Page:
Our test vehicle, a 2020.75 model year variant, was an 2.0-litre four-cylinder bi-turbo Wildtrak X 4x4, with a manufacturer suggested retail price (MSRP) of $70,490, but ours had the $650 paint (aluminium silver) option.
The Wildtrak X is only available as a dual-cab ute.
As standard, a Wildtrak has a premium leather-accented interior, with contrast-stitched seat trim, accent colours, and illuminated scuff plates, as well as an 8.0-inch touchscreen Sync3 multimedia unit with Apple CarPlay and Android Auto, Safety gear includes autonomous emergency braking (AEB) with pedestrian detection, reversing camera, parking sensors, adaptive cruise control, lane departure warning, hill-descent control, hill-start assist, tyre pressure monitoring and more.
The ‘X’ designation adds bi-LED headlights, a snorkel, nudge bar, nudge-bar-mounted LED light bar, Ebony Black wheel arch flares, 18-inch alloy wheels, and an Ebony Black rear sail plane.
The Wildtrak X also has FordPass Connect which means you’re able to start and stop the vehicle via your smartphone, as well as lock or unlock it via that same device.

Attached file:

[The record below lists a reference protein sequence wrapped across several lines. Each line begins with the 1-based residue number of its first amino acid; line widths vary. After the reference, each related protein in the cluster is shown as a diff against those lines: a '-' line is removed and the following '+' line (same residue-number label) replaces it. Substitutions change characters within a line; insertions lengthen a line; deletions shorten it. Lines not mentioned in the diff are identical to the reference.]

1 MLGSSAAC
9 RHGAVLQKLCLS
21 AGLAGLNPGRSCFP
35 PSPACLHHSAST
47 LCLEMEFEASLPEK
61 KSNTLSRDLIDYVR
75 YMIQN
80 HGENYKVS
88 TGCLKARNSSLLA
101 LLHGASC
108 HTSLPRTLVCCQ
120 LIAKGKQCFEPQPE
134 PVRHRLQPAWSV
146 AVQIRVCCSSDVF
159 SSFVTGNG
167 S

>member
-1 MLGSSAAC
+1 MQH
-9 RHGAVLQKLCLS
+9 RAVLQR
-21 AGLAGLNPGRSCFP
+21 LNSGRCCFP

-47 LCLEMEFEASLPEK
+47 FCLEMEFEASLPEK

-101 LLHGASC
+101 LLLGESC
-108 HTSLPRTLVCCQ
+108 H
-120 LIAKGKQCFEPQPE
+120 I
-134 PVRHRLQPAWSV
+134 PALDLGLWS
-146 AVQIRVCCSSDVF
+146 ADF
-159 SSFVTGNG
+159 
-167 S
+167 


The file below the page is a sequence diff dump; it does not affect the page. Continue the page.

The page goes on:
Ford reckons the accessories are worth $6000.
The X also has a mountain top roll cover, which standard Wildtraks get, but this is powered in the ‘X’, and can be operated via an in-cabin switch or a button in the tray.
Note: our test vehicle was a MY2020.75 variant, as mentioned, not a MY2021 version, which is due to arrive here in February 2021 – those new Wildtrak Xs will have a new Ebony Black front grille with Saber accent ‘nostrils’.
As I’ve mentioned previously when writing about vehicles of this type (i.e. 4WDs that are sold from the showroom already loaded with gear that might otherwise be sourced through Australia’s great aftermarket industry), having all that gear onboard at purchase time will be the convenience boost that many people will savour, but others will prefer to do their own research and source their own aftermarket gear.